We are pleased to announce the winners of the contest for hymns on labor and faith. The committee consisted of Jann Aldredge-Clanton, a Dallas pastor and hymn writer, and C. Michael Hawn, University Distinguished Professor of Church Music, and Joerg Rieger, Wendland-Cook Endowed Professor of Constructive Theology, from Perkins School of Theology, Southern Methodist University. Over thirty entries were submitted. After a blind review, ten worthy finalists were selected, and the winners chosen.
First place is awarded to Heather Josselyn-Cranson, OSL, Assistant Professor of Music and Director of Music Ministries, Northwestern College, Orange City, Iowa, for her hymn, “Loving God Means Seeking Justice” (THE SERVANT SONG). This award carries a $500 prize.
Second place is awarded to Carolyn Winfrey Gillette, Co-Pastor, Limestone Presbyterian Church in Wilmington, Delaware and a hymn writer, for her hymn “Christ, When Were You a Stranger?” (AURELIA). This award carries a $300 prize.
Two entries received honorable mention: “Good Work Begins with Our Great God” (McKEE) by William Allen Pasch, Professor of English, Emeritus, Clayton State University and Organist, First Presbyterian Church, Peachtree City, Georgia, and “A Good Day’s Work” (ERIE CANAL) by Douglas E. Norton, Associate Professor and Chair of the Department of Mathematics and Statistics, Villanova University, Villanova, PA, and a member of Central Baptist Church, Wayne, PA.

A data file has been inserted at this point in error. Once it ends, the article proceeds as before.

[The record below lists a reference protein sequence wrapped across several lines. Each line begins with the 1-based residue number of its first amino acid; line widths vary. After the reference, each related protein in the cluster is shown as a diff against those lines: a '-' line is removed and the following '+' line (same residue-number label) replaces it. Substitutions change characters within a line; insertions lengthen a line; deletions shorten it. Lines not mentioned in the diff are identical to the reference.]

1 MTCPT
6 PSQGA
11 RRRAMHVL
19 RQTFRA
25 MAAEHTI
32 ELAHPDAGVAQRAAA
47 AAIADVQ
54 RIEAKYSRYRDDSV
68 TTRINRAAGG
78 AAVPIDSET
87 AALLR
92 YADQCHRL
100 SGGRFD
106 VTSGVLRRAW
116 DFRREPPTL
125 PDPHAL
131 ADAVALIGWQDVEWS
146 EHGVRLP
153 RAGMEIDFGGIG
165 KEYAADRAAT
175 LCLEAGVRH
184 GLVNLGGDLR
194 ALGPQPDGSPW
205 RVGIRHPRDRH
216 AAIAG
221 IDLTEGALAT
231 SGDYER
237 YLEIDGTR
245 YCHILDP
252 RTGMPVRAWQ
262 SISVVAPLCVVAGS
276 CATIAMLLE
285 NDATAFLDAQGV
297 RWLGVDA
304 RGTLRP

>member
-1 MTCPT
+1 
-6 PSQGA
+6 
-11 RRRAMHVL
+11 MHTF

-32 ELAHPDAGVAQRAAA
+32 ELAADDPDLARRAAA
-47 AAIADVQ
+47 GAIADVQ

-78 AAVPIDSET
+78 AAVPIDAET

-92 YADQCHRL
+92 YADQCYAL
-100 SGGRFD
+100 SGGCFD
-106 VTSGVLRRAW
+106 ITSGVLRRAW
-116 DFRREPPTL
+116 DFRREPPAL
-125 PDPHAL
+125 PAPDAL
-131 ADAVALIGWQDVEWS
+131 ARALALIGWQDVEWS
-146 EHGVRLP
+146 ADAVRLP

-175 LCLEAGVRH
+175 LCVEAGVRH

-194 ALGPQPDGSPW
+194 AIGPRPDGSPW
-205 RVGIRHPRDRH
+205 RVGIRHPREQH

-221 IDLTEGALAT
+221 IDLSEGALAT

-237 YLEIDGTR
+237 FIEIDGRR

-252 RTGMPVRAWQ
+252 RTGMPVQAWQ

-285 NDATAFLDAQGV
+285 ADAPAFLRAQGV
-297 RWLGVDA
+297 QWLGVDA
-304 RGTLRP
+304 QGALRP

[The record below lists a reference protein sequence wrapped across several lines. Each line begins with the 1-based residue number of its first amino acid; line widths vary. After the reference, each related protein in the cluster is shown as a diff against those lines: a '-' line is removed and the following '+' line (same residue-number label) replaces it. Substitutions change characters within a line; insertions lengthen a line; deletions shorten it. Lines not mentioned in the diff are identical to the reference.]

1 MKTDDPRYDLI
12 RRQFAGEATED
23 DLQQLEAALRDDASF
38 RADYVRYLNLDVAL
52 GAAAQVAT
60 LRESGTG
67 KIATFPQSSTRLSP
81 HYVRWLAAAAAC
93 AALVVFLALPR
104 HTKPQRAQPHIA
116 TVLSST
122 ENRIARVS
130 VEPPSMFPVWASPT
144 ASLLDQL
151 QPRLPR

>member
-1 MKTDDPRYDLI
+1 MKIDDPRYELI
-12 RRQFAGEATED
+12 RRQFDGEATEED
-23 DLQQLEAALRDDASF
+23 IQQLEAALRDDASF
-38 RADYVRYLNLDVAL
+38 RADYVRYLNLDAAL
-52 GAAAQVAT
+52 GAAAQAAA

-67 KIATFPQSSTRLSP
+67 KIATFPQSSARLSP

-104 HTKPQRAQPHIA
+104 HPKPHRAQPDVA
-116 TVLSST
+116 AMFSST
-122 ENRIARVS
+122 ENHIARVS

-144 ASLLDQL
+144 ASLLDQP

This contest is an extension of the ongoing theological reflection at Perkins School of Theology on issues of labor, class, and the increasing economic divide. These hymns will be included with other traditional and newer songs and hymns of the labor movement in a collection that will encourage congregations to sing of justice not only during worship, but also in the streets. Christian and Jewish faith traditions have much to say about matters of labor. God is presented as a worker forming the human being from clay in Genesis, and, in the incarnation, God joined the workforce in Christ as a day laborer in construction. As the divide between the wealthiest one percent and the working majority grows, our sung faith must express the struggles, hopes, and agency of working people and their communities, giving expression to what Joerg Rieger has called deep solidarity (see Religion, Theology, and Class: Fresh Engagements after Long Silence , ed. Rieger).
– content provided by Perkins School of Theology